Ancient Rome’s Appian Way


Road to the Catacombs

Sunday afternoon I visited the Appian Way, “ancient Rome’s most important military and economic artery”. The road is one of the “oldest roads in existence” and called the “Queen of Roads”. It was built in 312 BC!

19th Century Domine Quo Vadis Church

History

“The Appian Way was a crucial road for the Roman Empire. It connected Rome to its most distant settlements. Originally built by Appius Claudius Caecus, the censor of Rome, the road connected Rome to Capua near Naples. Eventually, it extended more than 300 miles to the Adriatic Coast, making it the widest and longest road in existence at the time.”

Catacombs Along the Appian Way

__________________________________

“The road is made of large, flat stones firmly set in place by thousands of years of rain, wheels, and feet passing over them….”

__________________________________

Vista Near Porta San Sebastián

Getting There

The Appian Way starts at Via Appia south of the Coliseum. Circo Massimo metro station is the best access point. For me getting there was an effort and required connecting through metro lines A and B, and then taking a bus. It’s a beautiful area and I enjoyed the afternoon despite the heat. The Appian Way is best seen on bicycle using the worn dirt tracks along the road. On Sunday, cars are not permitted.

Villa Appian Way

Well-Preserved Pavement

I walked portions of the incredibly well-preserved road and visited the Catacombs of San Sebastiano and San Callisto. The road is made of “large, flat stones firmly set in place by thousands of years of rain, wheels, and feet passing over them”.

Walking gives you a funny feeling wondering whose footsteps previously passed on the historical road – “emperors like Julius Caesar, merchants, saints, and maybe St. Peter”. In 71 BC, before the road was built, gladiator and slave leader Spartacus was crucified on Via Appia.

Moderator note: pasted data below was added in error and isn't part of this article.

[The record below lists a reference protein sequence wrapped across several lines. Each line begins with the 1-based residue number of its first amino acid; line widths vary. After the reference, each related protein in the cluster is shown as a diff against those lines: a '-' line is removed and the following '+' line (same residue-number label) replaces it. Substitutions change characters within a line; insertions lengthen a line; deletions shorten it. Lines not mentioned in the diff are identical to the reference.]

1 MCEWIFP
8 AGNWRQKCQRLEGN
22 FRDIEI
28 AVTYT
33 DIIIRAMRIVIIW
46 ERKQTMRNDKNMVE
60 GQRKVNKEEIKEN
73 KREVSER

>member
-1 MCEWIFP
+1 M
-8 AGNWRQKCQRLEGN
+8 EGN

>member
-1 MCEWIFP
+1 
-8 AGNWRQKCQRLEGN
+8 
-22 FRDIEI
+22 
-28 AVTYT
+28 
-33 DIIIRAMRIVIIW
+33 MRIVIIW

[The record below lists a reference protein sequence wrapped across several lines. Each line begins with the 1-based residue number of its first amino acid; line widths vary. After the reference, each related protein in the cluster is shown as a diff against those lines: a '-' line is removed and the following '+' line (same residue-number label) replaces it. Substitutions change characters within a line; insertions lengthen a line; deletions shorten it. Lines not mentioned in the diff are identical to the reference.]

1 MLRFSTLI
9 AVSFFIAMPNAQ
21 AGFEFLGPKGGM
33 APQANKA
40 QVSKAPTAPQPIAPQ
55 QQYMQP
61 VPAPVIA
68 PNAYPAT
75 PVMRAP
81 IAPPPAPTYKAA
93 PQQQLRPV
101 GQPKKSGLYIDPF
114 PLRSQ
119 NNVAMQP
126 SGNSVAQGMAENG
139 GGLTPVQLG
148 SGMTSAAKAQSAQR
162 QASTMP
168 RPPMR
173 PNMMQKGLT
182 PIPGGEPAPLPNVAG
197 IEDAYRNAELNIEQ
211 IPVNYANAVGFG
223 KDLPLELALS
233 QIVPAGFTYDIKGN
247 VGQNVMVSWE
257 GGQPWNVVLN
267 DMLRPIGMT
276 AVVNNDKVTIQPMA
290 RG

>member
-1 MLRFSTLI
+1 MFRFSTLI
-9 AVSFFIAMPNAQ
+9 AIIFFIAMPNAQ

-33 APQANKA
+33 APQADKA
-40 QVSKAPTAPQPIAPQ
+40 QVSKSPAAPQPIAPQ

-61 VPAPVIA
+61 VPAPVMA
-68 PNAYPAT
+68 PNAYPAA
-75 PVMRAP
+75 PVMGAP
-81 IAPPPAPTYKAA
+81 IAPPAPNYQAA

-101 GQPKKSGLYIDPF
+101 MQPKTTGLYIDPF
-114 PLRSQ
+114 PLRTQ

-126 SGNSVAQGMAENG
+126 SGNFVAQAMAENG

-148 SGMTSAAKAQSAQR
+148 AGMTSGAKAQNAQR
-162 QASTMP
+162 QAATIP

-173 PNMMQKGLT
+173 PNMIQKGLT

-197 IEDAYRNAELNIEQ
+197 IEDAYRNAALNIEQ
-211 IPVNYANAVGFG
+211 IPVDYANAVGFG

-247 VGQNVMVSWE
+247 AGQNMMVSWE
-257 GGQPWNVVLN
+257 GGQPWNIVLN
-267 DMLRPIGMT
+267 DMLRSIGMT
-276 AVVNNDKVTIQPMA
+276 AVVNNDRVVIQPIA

__________________________________

“The Ancient Appian Way was the first and greatest, a surviving testament to the mighty Roman Empire.”

__________________________________

Along Appian Way

Points of Interest

You can continue for miles though about 30 roads fanning out from Rome. Beginning at Porta San Sebastián, there are various points of interest:

Roman Ruins

“The Ancient Appian Way was the first and greatest, a surviving testament to the mighty Roman Empire. The road is strewn with historic tombs and ancient ruins, all nearly unchanged since the 4th century.” There is so much ancient Roman history along the Appian Way – you would need lots of time there to absorb it all!

Catacombs of San Callisto

Dedication to My Parents

This post is dedicated with love to the memory of my mother and father whose birthdays are June 10 and 11th.

Leave a Reply

Fill in your details below or click an icon to log in:

WordPress.com Logo

You are commenting using your WordPress.com account. Log Out / Change )

Twitter picture

You are commenting using your Twitter account. Log Out / Change )

Facebook photo

You are commenting using your Facebook account. Log Out / Change )

Google+ photo

You are commenting using your Google+ account. Log Out / Change )

Connecting to %s